>>>
>>> indef = Integrate[int, t];
>>>
>>> Using the Liebniz rule gives clearly the wrong answer:
>>>
>>> indef = Integrate[int, t];
>>>
>>> but why should it give the right answer?
>>
>> It _must_ give the right answer if indef is actually an
>> antiderivative on
>> the interval 0 to 2Pi, but it isn't.
>
> It depends on the meaning of "anti-derivative". In the meaning that
> Mathematica and all other symbolic algebra programs use, a function
> can be an an anti-derivative of another function, even if it is
> singular or undefined at certain points in the complex plane
> provided it is an anti-derivative at almost all points (i.e. a
> generic anti-derivative). It is of course completely natural for
> Mathematica to use such anti-derivatives since it is precisely this
> kind of anti-derivatives that are found by the Risch algorithm.
>
>>
>>> The function indef is clearly discontinuous in the interval 0 to 2Pi
>>
>> True, but that discontinuity is merely an artifact of Mathematica's
>> workings. The integrand int is clearly continuous on the interval
>> 0 to 2Pi
>> and, indeed, on all of R, and so there is an antiderivative on R:
>>
>> 886400 Sqrt[377]/4340193273 (t - 2 ArcTan[44 Sin[t]/(44 Cos[t] - 3
>> Sqrt[377] - 73)]) + 8800 Sin[t] (1078 Cos[t] - 8009)/(3837483 (44
>> Cos[t] - 73)^2))
>>
>> but I don't know how to get Mathematica to produce it. Of course,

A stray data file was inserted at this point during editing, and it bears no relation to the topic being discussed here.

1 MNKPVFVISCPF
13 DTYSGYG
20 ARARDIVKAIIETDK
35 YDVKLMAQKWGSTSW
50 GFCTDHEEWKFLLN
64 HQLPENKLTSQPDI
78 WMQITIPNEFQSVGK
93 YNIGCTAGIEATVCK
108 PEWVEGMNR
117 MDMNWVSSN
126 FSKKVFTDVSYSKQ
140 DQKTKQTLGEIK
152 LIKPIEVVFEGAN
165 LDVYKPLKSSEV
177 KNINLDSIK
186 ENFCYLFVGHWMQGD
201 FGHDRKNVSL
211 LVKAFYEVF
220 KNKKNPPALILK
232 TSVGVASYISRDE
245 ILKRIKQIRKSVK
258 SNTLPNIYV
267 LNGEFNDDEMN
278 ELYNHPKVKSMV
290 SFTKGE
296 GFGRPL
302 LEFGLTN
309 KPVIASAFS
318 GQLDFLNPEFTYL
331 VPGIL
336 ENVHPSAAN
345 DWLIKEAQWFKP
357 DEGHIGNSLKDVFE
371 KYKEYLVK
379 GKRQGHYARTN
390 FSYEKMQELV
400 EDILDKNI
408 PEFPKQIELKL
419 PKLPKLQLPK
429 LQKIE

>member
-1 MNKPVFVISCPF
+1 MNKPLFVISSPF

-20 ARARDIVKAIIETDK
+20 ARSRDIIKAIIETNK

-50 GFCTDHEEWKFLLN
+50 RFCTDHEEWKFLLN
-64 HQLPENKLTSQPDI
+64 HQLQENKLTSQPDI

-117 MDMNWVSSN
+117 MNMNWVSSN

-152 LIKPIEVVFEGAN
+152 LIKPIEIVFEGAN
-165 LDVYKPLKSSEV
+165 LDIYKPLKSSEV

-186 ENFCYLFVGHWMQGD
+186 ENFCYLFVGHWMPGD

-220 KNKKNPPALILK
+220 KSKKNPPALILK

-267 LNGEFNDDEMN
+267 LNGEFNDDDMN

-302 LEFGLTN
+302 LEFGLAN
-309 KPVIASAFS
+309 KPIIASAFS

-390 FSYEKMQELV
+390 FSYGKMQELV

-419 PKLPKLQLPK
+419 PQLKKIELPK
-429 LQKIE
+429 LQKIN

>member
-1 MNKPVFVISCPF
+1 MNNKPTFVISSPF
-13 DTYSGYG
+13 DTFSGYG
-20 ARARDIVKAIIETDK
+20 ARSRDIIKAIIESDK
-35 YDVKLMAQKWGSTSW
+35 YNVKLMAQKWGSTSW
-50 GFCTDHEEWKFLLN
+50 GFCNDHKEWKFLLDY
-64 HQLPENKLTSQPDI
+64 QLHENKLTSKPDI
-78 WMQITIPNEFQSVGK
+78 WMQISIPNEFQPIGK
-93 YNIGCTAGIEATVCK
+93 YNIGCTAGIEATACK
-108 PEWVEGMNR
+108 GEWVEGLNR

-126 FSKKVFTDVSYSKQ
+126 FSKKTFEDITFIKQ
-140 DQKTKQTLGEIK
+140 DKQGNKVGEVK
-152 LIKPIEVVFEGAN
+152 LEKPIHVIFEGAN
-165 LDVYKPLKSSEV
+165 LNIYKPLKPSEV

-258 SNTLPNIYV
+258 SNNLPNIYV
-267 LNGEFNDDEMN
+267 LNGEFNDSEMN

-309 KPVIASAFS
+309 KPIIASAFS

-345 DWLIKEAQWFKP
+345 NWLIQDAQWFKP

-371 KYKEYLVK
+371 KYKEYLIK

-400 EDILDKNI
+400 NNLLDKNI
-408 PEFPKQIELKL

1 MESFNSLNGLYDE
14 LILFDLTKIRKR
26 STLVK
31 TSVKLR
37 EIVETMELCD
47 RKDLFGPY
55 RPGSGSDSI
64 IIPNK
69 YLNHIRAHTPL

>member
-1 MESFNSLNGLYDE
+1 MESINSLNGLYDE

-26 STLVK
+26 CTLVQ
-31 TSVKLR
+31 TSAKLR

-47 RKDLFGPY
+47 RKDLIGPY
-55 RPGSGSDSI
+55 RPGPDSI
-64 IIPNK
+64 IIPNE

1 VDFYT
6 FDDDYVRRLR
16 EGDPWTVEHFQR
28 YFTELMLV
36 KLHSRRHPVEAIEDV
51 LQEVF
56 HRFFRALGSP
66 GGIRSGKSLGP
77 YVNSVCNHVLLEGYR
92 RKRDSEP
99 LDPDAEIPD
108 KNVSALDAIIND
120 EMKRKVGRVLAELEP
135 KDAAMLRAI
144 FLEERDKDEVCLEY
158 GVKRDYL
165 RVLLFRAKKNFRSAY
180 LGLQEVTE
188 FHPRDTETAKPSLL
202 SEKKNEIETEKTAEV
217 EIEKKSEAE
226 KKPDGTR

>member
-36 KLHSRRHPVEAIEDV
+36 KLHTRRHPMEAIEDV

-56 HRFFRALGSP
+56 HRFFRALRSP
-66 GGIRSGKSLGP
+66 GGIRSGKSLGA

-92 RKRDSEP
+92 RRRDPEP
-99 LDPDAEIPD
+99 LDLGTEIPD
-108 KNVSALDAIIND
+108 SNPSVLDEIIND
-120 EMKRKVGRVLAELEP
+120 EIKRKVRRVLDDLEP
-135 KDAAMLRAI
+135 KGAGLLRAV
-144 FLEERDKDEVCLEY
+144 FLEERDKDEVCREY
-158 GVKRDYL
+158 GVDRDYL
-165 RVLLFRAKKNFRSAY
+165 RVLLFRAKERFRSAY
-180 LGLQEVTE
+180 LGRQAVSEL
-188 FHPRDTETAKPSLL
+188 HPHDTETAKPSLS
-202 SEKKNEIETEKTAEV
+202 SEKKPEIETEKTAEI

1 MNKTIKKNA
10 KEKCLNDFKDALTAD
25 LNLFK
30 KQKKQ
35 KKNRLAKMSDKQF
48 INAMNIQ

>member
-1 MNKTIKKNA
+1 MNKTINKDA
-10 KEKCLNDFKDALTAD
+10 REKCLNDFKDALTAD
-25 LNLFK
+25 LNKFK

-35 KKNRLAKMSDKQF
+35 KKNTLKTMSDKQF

>> using my
>> antiderivative above with Leibniz rule, we get the correct result
>> for the
>> definite integral.
>>
>>> Plot[indef, {t, 0, 2 Pi}]
>>>
>>> so the Leibniz rule does not apply. There is no reason at all to
>>> suspect the very reliable function Simplify and almost as reliabel
>>> Interate.
>>
>> There is very good reason to suspect that Integrate, when asked to
>> evaluate
>> an indefinite integral, might give a result which is not an
>> antiderivative
>> on some desired interval. This happens fairly often, the subject
>> of this
>> thread being a case in point.
>
> Mathematica does not even attempt to find anti-derivatives on R in
> your sense. Instead of bringing up time and again same points that
> are covered in undergraduate calculus course I suggest learning a
> little about symbolic algebraic integration. Here are two good
> references:
>
> Geddes, Czapor, Labhan "Algorithms for Computer Algebra", Kluwer, 1992
> Davenport J. "On the Integration of Algebraic Functions", Springer-
> Verlag 1981.
>
> If you read one of these you will find that the concept of "anti-
> derivative" that your are using is not considered suitable for
> computer algebra (at least at its present stage of development
> unless there have been some dramatic developments recently that I
> am not aware of ). So, "you do not know how to obtain your answer
> with Mathematica" because it can't be done. Symbolic algebra